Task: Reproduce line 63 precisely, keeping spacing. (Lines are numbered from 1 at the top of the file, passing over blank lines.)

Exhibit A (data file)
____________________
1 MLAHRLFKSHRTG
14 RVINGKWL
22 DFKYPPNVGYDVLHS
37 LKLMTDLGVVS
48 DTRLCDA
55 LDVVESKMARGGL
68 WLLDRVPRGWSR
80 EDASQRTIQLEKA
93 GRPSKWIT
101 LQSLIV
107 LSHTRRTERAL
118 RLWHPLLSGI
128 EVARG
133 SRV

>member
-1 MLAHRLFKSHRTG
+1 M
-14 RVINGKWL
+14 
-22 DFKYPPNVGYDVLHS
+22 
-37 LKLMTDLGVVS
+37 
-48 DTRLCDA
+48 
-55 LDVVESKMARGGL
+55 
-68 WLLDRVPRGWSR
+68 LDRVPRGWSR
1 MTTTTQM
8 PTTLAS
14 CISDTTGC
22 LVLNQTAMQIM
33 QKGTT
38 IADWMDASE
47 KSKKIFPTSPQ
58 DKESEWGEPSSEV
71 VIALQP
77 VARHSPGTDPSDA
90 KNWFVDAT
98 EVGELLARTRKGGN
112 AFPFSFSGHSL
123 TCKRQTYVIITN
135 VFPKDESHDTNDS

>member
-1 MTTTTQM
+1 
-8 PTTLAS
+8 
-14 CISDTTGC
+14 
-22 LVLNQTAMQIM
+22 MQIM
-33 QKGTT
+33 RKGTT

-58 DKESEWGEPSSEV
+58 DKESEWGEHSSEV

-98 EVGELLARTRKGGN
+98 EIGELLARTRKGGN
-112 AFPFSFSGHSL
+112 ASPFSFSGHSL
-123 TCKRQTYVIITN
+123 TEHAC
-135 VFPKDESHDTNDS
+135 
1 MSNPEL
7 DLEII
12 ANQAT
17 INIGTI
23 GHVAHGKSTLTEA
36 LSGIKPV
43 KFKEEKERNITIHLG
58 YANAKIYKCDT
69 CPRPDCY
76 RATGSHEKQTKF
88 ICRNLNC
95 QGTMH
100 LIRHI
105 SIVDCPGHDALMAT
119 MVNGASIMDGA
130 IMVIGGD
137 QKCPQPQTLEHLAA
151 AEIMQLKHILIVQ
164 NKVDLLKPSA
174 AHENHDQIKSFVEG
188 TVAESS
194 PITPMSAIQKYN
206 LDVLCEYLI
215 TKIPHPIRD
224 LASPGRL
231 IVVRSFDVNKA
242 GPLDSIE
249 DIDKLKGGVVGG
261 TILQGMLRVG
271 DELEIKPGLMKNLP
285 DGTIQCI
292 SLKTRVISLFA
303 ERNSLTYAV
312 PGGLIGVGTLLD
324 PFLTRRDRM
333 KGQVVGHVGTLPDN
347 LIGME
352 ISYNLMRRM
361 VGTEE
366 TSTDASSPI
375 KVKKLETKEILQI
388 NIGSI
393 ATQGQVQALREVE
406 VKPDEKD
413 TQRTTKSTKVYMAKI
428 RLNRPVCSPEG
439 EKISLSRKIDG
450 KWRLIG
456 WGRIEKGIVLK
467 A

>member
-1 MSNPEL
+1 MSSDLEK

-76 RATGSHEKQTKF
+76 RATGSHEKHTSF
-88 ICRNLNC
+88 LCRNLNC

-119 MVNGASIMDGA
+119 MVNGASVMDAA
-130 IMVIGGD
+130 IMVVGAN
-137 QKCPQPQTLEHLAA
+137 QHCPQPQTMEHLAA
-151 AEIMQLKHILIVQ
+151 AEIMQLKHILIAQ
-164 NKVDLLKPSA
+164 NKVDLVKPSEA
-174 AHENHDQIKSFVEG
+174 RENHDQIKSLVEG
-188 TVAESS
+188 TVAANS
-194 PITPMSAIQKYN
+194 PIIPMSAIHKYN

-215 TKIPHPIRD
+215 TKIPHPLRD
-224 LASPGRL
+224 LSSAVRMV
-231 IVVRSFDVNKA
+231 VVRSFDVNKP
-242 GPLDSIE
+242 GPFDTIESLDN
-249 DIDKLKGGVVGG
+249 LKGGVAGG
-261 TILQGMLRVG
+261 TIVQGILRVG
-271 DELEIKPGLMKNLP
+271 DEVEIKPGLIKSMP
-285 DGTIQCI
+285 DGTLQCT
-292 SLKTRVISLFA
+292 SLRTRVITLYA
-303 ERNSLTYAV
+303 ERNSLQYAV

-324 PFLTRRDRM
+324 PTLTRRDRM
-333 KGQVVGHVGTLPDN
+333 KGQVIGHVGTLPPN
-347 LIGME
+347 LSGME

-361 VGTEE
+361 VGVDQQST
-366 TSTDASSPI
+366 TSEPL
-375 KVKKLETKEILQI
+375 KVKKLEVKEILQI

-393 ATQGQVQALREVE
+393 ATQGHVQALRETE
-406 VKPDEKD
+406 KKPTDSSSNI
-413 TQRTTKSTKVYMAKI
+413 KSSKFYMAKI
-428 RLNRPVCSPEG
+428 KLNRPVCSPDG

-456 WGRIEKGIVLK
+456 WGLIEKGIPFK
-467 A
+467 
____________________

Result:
+123 TEHAC